Although the ICCα is widely accepted as a general measure of reliability that can be enhanced through reporting CIs, including other measures of reliability (3) can make for a better overall depiction of a measures reliability. Specifically, Atkinson and Nevill (3) suggest that the use of a CV that is calculated with logarithmically transformed data may be useful when interpreting reliability. Although this method is commonly used for expressing the typical error of a measurement, it has not been commonly used when describing the reliability of the RFD during isometric midthigh clean pull assessment. In this study, the predetermined RFD time bands resulted in a CV and CI that met the criteria for acceptable reliability. Specifically, the CV was generally less than 5.0% and the upper limit of the CI was less than 7% (Figure 2A). Conversely, only the pRFD20 achieved a CV less than the 15% criteria established as being acceptable for reliability. Although the pRFD20 did meet this criterion, its upper limit for the CI fell above the 15% threshold established for this study (Figure 5A), which makes this measure questionable from a reliability perspective. All the other pRFD measures were well above the 15% CV threshold, which suggests that they lack the adequate reliability necessary to be used as a performance diagnostic tool (Figure 5A). Additionally, the avgRFD, S-gradient, A-gradient, and RC each failed to achieve the minimal threshold for reliability (Figure 6A).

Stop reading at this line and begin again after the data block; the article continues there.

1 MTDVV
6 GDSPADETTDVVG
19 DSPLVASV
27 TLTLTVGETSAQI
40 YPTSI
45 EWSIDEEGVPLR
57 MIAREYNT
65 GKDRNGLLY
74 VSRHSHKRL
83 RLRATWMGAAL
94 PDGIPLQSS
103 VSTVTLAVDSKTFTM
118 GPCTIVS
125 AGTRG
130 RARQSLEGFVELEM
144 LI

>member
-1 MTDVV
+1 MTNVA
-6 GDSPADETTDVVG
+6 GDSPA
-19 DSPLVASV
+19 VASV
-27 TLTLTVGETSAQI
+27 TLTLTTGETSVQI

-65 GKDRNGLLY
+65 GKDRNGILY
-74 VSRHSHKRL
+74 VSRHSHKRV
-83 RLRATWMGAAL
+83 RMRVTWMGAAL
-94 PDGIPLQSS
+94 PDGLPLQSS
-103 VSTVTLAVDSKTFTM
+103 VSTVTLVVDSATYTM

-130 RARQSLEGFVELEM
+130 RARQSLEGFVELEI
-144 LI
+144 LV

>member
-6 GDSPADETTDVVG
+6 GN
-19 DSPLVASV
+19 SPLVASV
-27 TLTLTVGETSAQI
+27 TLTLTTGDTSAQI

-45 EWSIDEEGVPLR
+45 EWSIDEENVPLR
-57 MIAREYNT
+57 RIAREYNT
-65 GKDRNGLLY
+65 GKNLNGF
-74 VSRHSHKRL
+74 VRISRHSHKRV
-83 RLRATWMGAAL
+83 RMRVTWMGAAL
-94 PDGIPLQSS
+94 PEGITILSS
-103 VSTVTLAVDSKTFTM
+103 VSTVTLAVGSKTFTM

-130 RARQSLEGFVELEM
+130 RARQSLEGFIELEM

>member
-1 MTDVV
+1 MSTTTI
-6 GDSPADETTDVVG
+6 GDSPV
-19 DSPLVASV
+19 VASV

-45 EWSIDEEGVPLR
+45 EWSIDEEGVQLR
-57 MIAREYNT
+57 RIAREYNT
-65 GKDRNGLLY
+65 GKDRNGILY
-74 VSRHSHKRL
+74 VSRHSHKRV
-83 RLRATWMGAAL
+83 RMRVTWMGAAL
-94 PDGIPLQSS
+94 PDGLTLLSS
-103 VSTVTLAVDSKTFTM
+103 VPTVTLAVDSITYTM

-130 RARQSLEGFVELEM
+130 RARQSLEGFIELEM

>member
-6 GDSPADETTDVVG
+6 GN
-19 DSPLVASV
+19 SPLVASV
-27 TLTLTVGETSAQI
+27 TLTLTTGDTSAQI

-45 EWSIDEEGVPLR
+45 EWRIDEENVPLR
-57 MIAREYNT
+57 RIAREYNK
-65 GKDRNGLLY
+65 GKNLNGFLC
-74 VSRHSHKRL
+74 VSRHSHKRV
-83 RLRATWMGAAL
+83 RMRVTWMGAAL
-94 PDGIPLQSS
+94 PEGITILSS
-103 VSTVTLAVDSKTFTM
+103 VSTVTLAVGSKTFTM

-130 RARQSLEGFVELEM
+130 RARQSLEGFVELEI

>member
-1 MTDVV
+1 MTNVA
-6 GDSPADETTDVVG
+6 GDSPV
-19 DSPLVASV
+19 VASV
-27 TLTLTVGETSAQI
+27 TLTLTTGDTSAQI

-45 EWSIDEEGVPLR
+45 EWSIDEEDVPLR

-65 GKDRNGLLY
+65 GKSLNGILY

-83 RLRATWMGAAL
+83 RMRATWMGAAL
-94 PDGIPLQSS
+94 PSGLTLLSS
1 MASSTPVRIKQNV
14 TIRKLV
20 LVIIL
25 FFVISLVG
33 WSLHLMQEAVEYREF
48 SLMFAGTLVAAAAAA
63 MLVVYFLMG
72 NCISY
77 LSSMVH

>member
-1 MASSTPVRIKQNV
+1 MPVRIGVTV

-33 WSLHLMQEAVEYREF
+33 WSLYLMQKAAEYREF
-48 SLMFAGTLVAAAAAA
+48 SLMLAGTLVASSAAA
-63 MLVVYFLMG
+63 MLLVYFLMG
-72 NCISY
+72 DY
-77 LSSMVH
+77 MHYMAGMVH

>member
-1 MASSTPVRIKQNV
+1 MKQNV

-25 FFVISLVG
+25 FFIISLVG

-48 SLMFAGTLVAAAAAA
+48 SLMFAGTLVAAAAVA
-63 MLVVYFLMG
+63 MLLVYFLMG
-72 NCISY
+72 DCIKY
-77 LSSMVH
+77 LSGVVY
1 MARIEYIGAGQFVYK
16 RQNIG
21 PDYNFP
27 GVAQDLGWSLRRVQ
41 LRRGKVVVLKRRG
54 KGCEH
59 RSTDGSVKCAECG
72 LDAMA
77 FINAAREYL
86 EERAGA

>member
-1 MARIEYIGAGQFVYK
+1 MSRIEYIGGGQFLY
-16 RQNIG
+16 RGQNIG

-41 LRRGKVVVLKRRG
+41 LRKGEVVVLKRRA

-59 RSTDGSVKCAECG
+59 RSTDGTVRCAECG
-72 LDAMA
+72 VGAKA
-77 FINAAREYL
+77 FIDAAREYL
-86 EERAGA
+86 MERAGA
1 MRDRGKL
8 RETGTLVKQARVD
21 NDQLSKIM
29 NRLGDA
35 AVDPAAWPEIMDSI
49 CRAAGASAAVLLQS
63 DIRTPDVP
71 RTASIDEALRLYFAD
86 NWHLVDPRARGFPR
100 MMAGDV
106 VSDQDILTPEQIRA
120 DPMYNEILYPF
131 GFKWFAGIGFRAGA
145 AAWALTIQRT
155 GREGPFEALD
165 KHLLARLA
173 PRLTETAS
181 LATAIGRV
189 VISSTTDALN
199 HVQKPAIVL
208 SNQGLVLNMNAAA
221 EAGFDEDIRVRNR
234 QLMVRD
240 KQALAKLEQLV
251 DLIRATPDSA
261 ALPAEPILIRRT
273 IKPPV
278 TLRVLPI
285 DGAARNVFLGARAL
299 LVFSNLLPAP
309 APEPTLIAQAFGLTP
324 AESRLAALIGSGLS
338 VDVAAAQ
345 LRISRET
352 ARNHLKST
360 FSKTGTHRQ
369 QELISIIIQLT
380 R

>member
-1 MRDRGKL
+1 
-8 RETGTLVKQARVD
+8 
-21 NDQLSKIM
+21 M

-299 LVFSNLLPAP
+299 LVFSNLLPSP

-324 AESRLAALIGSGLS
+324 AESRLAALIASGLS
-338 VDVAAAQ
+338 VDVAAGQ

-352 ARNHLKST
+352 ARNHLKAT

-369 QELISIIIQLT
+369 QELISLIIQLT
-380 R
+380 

An additional consideration when looking at the various pRFD sampling frequencies is related to the actual value determined by the analysis. For example, some studies use a 2-millisecond (12,19), 5-millisecond (5,34), 20 millisecond (30), 30-millisecond (37), or 50-millisecond sampling window (9) when calculating the pRFD during isometric assessments. Conversely, several studies do not report the sampling window used when analyzing the pRFD (21,23,24), which could be problematic when interpreting the data presented. In this study, it was determined that the sample window used when calculating the pRFD resulted in significant differences in the values quantified (Figure 4). Specifically smaller sampling windows (i.e., 2, 5, or 10 milliseconds) resulted in greater pRFD values when compared with longer sampling windows (i.e., 30 or 50 milliseconds). The findings of this study confirm our hypothesis that the pRFD sampling window can impact the overall results of the pRFD assessment. These divergent results may also impact the relationships that exist between isometric and dynamic muscle actions presented in the literature. Therefore, when quantifying the pRFD, care must be taken to clearly define how the pRFD has been calculated.